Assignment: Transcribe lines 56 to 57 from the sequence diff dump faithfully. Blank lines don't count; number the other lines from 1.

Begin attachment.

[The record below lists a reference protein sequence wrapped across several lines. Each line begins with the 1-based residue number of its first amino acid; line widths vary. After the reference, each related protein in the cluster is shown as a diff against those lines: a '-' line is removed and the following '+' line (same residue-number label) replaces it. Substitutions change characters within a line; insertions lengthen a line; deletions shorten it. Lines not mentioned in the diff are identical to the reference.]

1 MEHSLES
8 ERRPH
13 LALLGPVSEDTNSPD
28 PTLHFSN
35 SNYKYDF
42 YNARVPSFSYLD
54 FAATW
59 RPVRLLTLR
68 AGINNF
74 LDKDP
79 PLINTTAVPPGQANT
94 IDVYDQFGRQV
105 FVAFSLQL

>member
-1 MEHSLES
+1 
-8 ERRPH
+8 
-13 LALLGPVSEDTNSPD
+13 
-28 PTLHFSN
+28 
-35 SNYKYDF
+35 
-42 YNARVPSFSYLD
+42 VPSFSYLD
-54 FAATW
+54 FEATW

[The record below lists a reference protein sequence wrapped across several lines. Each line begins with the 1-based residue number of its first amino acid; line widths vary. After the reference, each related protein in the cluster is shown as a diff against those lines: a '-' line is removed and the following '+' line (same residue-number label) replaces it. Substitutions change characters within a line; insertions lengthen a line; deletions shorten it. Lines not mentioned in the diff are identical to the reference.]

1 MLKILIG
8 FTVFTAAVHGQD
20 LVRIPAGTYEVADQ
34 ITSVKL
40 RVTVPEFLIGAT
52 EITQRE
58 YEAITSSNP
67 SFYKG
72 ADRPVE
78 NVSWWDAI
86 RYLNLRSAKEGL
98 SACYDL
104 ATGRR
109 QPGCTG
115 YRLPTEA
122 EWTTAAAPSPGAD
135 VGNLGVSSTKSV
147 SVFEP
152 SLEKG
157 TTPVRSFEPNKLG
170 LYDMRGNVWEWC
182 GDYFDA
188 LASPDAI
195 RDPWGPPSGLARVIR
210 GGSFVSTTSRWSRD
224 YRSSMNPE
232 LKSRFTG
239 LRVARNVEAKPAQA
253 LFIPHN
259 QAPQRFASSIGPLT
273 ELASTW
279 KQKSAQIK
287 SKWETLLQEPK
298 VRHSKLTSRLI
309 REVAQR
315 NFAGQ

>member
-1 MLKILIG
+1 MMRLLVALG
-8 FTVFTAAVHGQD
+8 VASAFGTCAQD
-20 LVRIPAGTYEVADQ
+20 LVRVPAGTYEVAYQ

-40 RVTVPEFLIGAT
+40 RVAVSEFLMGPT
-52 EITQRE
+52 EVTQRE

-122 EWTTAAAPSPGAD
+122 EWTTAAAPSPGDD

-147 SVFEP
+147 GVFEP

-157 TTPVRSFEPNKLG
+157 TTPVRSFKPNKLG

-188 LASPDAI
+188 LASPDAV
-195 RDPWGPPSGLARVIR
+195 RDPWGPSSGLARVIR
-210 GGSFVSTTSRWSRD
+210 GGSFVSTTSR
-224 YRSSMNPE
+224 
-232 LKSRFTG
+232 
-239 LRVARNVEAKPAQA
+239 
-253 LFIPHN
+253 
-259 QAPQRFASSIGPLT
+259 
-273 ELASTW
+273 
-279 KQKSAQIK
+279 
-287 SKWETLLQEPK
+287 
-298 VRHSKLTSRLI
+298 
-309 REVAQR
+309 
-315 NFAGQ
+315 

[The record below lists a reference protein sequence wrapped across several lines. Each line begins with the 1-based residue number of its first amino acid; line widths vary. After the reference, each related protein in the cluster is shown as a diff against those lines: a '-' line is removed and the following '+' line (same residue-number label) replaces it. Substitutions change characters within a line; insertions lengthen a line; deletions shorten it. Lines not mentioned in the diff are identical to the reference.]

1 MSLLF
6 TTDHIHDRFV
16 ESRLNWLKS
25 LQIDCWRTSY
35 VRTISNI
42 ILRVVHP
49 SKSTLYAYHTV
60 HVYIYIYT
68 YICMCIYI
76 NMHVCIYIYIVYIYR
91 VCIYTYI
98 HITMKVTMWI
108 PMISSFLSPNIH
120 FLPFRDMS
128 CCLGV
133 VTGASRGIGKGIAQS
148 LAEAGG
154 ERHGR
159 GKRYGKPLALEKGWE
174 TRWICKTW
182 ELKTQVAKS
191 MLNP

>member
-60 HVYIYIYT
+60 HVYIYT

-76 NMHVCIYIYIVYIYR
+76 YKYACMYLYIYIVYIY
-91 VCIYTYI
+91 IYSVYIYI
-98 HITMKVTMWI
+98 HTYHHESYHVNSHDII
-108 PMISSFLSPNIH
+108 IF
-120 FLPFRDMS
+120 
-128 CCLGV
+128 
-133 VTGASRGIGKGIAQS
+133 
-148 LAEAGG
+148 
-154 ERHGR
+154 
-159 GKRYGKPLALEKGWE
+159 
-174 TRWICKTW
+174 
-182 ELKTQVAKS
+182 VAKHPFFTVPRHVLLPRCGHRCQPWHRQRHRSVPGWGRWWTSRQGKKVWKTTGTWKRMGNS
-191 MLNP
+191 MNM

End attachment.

224 YRSSMNPE
232 LKSRFTG